A Racing Certainty

June 4, 2012

Based on the belief by the British strategic planners that Belgium would rapidly be overrun by the Warsaw Pact in any future conflict the Vehicle Depot in Belgium consisted of a series of individual camps and sub depots spread over a wide area, in the region surrounding Antwerp. Each site, sparsely signposted, concealed in woods and copses, was difficult to locate. This was true for both newly arrived troops, usually sober, and for soldiers returning from local hostelries, invariably drunk.

“A” Camp, Olen, where the majority of the depot’s military personnel were billeted, was adjacent to, but hidden from, the main road from Herentals to Aarschot. Public transport was negligible and taxis were few. When they were available, the price was exorbitant. Facilities for extra mural activities, such as sports or hobbies were non-existent and cinemas, such as the Olen Fleapit, held no attraction for the single soldier. The troops spent many hours pursuing the age-old pastime of drinking, interspersed with fights with the locals or plundering local orchards and gardens.

There were many cafes and bars in the area, some of which
were only a few yards apart. However, the British soldier, who in the annals of his military history, has demonstrated a much vaunted prowess of marching from one hellhole to another, has a strong aversion to voluntary walking, especially after the consumption of alcohol. This is
evidenced throughout those areas of Europe, where Tommy has served, by the high incidence of bicycle theft. Technically the offence should not be construed as theft since each perpetrator had no intention of keeping the cycle but used it only to reach his billet where it would be abandoned just short of the main gate. This continued until visits by the Gendarmes had become so frequent that Commanding Officers intervened prompting the ‘rustlers’ to dispose of the push-bikes in canals, woods and ditches.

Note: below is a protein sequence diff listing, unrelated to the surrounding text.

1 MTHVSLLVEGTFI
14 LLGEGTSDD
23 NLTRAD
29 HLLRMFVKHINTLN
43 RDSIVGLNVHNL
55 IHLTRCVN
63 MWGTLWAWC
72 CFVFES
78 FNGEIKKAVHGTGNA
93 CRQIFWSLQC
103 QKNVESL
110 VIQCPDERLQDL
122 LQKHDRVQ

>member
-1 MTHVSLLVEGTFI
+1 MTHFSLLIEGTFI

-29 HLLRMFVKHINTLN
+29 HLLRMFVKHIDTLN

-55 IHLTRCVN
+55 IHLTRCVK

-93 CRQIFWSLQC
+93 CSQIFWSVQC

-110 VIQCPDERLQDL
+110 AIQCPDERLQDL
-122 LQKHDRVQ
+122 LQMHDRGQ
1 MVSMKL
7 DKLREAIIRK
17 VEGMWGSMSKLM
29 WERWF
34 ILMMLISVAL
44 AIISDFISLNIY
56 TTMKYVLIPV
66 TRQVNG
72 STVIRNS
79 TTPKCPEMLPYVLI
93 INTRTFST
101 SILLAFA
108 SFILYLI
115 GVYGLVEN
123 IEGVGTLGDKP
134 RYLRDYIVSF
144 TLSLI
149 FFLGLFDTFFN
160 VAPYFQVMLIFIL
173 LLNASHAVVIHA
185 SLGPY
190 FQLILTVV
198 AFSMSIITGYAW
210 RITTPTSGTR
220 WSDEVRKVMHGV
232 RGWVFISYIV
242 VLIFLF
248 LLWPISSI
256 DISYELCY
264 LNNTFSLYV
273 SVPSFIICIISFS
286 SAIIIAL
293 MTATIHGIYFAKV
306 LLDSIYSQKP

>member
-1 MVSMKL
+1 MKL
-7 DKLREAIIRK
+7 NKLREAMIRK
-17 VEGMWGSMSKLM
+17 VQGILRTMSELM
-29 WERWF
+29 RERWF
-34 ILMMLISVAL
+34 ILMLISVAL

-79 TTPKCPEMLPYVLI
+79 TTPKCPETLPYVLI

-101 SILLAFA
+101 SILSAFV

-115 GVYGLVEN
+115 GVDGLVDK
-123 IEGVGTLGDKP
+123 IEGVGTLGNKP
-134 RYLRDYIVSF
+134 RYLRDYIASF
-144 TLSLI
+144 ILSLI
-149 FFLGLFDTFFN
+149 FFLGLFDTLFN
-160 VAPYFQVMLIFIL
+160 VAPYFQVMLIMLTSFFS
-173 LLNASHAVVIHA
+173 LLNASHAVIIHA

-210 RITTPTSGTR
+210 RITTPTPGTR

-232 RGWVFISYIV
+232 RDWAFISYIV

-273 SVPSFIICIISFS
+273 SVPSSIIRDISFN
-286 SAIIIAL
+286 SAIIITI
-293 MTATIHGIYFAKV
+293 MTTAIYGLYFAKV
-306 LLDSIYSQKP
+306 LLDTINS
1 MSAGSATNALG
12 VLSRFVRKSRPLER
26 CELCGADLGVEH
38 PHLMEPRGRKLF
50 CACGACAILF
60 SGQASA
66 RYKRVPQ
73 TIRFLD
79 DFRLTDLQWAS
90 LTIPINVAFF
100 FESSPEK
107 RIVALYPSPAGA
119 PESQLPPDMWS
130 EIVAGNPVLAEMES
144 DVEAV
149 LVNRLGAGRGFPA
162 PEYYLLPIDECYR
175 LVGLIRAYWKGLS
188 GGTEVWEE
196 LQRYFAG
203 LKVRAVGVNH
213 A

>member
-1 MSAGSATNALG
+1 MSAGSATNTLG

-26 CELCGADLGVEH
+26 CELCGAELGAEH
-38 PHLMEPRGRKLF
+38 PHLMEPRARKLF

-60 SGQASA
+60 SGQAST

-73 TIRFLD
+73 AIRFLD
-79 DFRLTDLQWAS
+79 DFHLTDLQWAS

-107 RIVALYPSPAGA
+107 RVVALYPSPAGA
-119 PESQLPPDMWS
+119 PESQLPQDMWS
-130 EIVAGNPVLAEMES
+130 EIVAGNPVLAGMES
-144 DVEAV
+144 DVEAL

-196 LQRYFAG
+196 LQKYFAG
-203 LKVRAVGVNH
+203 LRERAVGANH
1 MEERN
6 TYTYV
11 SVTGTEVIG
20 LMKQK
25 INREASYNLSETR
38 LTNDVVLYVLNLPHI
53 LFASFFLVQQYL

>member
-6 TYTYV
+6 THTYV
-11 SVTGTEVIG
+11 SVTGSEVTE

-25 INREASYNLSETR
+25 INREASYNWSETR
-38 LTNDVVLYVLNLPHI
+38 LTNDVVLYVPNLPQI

Belgians relied heavily on bicycles for transportation and until the arrival of British troops had no need for security or locking devices. Hence, the tandem bought at a local market, by Lofty and Gubby, was all the more noteworthy, since these two had been the leading “borrowers” in the region.

Soon the tandem became more than a means of transport for the duo. As a vehicle, in a country where the bicycle was king, a tandem was a remarkably rare sight. The Belgians, who at that time, dominated the sport of cycle racing with riders like Rik van Looy, four times world champion, believed no other nationalities could successfully manage a bicycle. This arrogance was the basis of Lofty’s confidence trick which was to work exceedingly well during the long hot months of that summer.

Lofty, a six foot three broad-shouldered Northerner, and Gubby, a ruddy faced good-natured ploughman from Gloucestershire, who deceptively appeared slow-witted, would arrive, expending great effort, on the tandem at a cafe in full view of the local tipplers. Gubby caused the impression of exertion, in the second saddle, by surreptitiously applying and maintaining pressure on the brakes. The tandem would invariably be the subject of discussion, and before long the two squaddies would claim that they could cover a certain distance in a specified time. This would cause amusement and such cynical responses from the Belgian side that wagers were the logical progression. The lap would be defined, the time established, a timekeeper appointed and everyone would gather outside as the duo mounted the tandem and set off.

Since both men were, despite their frequent carousing, physically in good shape, the stretch would be covered well within the stipulated time.

Like all good things, this scheme ended.

Lofty regularly had to steer the tandem home with an inebriated and dysfunctional Gubby aboard but declared one evening that Gubby had to remain sober to ‘drive.’ Gubby agreed but reneged on his promise. In the course of the evening he became totally drunk. He took his place, however, as tandem driver and they set off for home. Before long Gubby succumbed to the alcohol and fell asleep at the handlebars. The tandem left the road, remained upright down a very steep bank, and disappeared into the Albert Canal, just as the two racers fell off.

Unfortunately, patrolling gendarmes saw them and promptly took them into custody for disposing of stolen property. The tandem was never recovered.

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